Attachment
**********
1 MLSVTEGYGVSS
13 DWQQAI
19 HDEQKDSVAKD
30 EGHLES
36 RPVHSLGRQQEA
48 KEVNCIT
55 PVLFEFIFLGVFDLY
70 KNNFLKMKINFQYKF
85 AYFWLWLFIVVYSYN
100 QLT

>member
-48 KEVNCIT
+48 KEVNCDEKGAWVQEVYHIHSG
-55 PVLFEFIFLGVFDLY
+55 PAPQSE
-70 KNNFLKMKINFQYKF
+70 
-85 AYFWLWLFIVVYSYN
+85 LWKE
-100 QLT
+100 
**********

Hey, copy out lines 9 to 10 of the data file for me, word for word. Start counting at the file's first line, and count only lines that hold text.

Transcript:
85 AYFWLWLFIVVYSYN
100 QLT